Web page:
Rand Corp.’s website has removed a controversial study that suggested medical marijuana dispensaries may help reduce crime in their neighborhoods, a decision that came almost three weeks after enraged Los Angeles city attorneys slammed the report and demanded an immediate retraction.
Warren Robak, a spokesman for the Santa Monica-based think tank, said Tuesday, “As we’ve begun to take a look at the report, we decided it’s best to remove it from circulation until that review is complete.”
(Banned at Rand? I don’t know what scares me more, the L.A. city attorney’s office or Rand’s stern copyright notice. Either way, click here to read the RAND Study as originally published.)
The study came under intense assault by the Los Angeles city attorney’s office, which has argued in court that crime associated with dispensaries is a key reason the city needs to limit the number. The office called the report’s conclusions “highly suspect and unreliable,” saying that they were based on “faulty assumptions, conjecture, irrelevant data, untested measurements and incomplete results.”
Jane Usher, a special assistant city attorney, said she was gratified by Rand’s decision, John Hoeffel reports in the Los Angeles Times. “We spoke up to Rand, and Rand heard us out over a handful of communications,” she said.
In a Sept. 21 letter to Mireille Jacobson, a health economist who was the lead researcher, Usher and Assistant City Attorney Asha Greenberg demanded that the study be repudiated. “Until you publicly retract your work, we expect the Rand publication to be referenced nationwide, at incalculable avoidable harm to public health and safety,” they wrote.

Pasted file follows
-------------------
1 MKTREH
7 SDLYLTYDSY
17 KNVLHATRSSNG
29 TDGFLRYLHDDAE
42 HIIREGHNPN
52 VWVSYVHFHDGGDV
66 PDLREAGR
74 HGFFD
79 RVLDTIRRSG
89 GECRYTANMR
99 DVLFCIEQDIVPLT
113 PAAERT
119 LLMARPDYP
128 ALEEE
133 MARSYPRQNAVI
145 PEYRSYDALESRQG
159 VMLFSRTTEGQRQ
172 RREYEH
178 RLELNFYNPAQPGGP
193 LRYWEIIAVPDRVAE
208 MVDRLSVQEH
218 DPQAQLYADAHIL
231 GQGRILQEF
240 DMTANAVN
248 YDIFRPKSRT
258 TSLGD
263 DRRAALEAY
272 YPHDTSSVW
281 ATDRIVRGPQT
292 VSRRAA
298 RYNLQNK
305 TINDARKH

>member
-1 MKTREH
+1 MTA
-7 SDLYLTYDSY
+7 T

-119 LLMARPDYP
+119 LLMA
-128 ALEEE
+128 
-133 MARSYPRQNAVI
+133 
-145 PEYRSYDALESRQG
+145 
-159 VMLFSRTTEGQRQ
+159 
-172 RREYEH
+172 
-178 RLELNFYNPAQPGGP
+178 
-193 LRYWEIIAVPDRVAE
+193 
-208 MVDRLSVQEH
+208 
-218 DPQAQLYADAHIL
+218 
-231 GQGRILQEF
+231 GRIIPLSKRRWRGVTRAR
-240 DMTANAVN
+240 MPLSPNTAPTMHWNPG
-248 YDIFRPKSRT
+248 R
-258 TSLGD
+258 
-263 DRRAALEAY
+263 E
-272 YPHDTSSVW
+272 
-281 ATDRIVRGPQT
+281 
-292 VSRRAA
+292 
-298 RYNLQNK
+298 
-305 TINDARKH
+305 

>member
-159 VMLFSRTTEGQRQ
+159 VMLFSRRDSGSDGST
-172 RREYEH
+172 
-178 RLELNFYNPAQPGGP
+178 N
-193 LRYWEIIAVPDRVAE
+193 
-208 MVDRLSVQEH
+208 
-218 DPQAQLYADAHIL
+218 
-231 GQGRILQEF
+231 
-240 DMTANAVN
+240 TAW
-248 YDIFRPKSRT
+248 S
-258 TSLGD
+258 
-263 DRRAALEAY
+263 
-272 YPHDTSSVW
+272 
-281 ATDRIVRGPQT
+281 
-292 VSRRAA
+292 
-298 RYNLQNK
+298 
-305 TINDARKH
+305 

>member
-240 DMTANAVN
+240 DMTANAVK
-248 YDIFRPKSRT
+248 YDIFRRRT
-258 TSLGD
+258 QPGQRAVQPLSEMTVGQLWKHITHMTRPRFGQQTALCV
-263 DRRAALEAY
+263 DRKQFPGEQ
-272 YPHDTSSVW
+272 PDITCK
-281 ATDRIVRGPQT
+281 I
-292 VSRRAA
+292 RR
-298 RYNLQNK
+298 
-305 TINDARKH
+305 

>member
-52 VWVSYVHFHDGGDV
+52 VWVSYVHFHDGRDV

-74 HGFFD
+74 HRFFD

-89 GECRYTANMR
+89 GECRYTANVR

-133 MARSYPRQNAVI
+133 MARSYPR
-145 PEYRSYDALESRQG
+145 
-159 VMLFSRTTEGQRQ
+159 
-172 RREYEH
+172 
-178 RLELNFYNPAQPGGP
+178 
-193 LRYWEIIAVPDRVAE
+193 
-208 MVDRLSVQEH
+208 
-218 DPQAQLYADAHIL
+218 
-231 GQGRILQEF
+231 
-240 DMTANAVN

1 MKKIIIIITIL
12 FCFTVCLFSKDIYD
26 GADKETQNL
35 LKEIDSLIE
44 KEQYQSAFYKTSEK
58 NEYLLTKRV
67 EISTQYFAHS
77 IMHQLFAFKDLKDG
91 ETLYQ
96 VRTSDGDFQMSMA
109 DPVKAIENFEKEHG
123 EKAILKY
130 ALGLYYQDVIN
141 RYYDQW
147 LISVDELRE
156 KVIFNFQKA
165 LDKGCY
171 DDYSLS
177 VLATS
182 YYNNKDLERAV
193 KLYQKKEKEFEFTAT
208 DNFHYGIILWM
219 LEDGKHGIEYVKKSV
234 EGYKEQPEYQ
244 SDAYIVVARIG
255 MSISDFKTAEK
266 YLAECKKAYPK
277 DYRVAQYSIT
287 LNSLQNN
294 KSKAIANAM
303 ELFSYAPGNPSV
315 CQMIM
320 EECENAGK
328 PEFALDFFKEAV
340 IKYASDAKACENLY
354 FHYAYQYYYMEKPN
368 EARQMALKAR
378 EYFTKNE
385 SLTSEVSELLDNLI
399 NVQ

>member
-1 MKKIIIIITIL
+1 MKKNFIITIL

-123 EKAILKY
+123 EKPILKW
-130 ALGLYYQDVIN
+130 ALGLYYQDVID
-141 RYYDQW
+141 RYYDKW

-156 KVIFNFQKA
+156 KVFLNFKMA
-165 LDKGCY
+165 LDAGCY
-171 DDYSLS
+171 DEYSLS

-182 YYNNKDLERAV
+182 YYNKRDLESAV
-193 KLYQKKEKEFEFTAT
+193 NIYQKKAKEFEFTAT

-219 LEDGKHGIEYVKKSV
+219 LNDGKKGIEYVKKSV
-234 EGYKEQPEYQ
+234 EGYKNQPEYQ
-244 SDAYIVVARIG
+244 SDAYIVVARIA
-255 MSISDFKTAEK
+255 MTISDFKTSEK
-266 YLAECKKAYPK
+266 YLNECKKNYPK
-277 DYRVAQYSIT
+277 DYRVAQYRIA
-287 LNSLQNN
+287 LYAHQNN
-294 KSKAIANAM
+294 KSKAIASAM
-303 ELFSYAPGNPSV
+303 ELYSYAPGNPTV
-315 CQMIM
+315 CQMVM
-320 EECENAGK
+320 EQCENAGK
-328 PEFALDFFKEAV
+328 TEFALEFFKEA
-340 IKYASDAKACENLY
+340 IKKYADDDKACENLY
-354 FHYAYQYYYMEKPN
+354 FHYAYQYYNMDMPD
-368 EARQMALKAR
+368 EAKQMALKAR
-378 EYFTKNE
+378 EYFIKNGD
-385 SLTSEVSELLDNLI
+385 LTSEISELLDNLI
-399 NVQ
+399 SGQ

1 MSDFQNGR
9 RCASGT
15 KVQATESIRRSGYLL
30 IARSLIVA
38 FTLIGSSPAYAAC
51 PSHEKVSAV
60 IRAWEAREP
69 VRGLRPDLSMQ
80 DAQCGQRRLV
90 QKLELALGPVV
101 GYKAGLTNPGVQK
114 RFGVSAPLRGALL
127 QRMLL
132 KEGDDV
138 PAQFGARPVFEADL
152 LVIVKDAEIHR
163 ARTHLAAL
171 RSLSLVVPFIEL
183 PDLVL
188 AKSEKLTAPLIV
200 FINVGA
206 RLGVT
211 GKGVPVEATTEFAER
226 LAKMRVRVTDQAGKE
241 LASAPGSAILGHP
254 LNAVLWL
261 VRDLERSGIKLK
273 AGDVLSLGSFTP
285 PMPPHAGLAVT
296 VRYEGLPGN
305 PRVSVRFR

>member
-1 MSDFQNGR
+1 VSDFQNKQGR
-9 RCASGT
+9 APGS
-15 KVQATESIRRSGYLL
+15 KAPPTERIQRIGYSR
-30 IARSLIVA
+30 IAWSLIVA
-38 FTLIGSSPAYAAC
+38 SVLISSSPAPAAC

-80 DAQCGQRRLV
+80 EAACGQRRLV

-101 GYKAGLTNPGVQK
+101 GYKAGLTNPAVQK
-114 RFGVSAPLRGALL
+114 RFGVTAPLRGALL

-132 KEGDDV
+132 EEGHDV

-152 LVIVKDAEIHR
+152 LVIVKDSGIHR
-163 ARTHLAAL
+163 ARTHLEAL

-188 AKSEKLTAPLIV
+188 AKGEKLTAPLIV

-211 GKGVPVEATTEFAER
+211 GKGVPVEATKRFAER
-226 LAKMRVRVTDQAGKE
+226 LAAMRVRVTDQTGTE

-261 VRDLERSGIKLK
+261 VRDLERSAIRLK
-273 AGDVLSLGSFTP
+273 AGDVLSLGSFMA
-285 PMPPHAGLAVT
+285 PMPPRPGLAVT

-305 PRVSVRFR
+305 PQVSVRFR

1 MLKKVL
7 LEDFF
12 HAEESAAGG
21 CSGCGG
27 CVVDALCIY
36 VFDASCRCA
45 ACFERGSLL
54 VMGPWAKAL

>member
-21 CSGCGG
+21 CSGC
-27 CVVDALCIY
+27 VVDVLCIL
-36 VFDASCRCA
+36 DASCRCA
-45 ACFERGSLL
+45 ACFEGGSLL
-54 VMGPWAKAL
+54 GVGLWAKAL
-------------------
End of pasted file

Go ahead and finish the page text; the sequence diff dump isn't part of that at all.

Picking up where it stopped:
Jacobson and the other researchers compared crime reports from the 10 days before the city’s medical marijuana ordinance took effect on June 7, 2010, with the 10 days after, when some of the more than 400 illegal dispensaries shut down. They found a 59% increase in crime within 0.3 of a mile of a closed dispensary compared to an open one. But they acknowledged that those results were subject to a large margin of error and said that increase could range from as low as 5.4% to as high as 114%.
The researchers hypothesized that dispensaries may increase security because they employ cameras and guards, generate late-night foot traffic, displace street sales and draw more police patrols.
Usher and Greenberg challenged the assumption that most dispensaries closed on that date and remained closed for at least 10 days, noting: “To our knowledge, no comprehensive effort was ever made by anyone, including Rand, to track and record the precise openings and closings.”
They also questioned the study’s time frame, writing, “We were also terribly troubled by your suggestion that a 10-day period of statistical review constitutes a relevant crime trend.”
Usher and Greenberg also said the researchers failed to use “available crime statistics, which cover considerably more offenses than you charted.” They noted that the researchers did not acquire data from the Los Angeles Police Department that they said could be charted by city block.
Robak said Jacobson was not available for comment. He said he was not sure when Rand would complete its internal review. “People are working on this expeditiously,” he said.
He acknowledged that the city attorney’s office was the most outspoken critic. “I’m unaware of anyone else who’s been so pointed in their criticism,” he said.
Rand has previously removed studies from its website while they were under review, Robak said, explaining: “It does not happen often, but there is precedent.”
He informed the media of the decision and noted, “That is a part of the Rand ethic, if I may boast a bit.”